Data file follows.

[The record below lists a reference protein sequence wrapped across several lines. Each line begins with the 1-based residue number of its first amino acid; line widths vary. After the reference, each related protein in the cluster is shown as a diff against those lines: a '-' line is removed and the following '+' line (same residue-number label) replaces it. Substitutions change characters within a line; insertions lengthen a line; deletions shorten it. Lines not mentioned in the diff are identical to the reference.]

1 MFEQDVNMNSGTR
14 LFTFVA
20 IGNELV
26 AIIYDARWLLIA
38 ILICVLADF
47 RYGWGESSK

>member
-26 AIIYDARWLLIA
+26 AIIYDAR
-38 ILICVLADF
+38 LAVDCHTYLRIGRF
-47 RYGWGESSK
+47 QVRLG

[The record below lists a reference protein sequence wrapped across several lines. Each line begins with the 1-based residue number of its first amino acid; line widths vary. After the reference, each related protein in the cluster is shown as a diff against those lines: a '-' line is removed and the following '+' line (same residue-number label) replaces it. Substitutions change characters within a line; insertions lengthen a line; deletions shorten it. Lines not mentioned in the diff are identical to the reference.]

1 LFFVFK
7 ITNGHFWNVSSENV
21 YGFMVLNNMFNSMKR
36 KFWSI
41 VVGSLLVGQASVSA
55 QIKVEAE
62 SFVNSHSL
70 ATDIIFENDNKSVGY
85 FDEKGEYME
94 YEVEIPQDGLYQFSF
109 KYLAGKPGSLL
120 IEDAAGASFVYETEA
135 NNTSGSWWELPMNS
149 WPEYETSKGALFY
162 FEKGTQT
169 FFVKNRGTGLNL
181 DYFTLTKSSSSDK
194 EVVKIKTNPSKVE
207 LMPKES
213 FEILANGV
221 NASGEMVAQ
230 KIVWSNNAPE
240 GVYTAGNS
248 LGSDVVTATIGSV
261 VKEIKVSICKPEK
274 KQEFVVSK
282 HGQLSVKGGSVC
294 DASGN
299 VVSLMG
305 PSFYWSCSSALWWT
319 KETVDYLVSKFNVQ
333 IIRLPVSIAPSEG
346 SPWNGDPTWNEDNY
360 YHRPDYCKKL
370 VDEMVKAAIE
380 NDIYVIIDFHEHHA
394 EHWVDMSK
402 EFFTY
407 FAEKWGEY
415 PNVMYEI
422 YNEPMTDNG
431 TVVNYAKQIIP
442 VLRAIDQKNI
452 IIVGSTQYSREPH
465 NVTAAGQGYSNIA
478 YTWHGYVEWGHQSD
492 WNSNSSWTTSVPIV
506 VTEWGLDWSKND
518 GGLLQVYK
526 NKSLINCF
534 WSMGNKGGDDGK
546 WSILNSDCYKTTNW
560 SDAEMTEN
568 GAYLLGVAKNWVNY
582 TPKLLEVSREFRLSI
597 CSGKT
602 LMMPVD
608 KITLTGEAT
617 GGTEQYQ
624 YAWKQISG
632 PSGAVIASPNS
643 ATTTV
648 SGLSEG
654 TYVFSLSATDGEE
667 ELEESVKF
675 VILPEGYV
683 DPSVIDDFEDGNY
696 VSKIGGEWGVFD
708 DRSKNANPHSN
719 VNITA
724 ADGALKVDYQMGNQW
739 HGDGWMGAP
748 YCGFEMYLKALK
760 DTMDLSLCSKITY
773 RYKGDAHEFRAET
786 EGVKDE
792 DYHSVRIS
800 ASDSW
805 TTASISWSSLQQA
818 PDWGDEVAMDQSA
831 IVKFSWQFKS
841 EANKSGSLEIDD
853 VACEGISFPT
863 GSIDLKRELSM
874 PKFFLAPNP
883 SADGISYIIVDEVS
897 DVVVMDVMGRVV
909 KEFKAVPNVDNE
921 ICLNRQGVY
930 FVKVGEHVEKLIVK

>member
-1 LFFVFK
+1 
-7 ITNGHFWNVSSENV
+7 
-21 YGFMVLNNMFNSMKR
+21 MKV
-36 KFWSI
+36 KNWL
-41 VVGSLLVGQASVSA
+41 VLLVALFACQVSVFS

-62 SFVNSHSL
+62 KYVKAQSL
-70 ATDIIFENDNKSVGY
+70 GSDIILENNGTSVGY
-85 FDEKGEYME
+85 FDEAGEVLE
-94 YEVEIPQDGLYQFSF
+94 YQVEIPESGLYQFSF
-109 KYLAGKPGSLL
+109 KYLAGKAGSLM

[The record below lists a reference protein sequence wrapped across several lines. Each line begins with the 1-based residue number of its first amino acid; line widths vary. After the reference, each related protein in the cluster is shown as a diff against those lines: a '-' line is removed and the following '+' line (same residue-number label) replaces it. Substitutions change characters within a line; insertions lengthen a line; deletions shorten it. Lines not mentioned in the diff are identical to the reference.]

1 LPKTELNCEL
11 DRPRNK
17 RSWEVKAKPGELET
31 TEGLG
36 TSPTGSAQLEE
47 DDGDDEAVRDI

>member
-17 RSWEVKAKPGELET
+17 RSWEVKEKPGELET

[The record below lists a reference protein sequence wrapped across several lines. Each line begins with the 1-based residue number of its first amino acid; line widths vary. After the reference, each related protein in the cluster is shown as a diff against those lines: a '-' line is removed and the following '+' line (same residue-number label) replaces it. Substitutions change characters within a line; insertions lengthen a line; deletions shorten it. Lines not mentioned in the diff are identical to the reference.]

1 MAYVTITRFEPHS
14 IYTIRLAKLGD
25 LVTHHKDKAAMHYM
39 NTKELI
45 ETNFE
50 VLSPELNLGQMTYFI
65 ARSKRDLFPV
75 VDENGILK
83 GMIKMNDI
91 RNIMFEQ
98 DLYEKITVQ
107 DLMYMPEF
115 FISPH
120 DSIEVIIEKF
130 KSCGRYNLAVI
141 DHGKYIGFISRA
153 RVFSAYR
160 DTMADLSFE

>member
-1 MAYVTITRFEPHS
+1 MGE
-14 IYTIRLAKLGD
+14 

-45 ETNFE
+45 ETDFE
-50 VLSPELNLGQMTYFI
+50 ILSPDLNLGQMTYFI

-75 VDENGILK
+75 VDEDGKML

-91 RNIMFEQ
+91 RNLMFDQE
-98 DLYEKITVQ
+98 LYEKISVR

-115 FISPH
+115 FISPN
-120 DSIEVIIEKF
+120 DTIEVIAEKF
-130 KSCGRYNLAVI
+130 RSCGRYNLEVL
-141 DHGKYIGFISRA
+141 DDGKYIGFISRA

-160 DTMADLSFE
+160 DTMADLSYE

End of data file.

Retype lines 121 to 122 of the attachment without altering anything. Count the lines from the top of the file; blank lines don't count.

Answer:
-85 FDEKGEYME
+85 FDEAGEVLE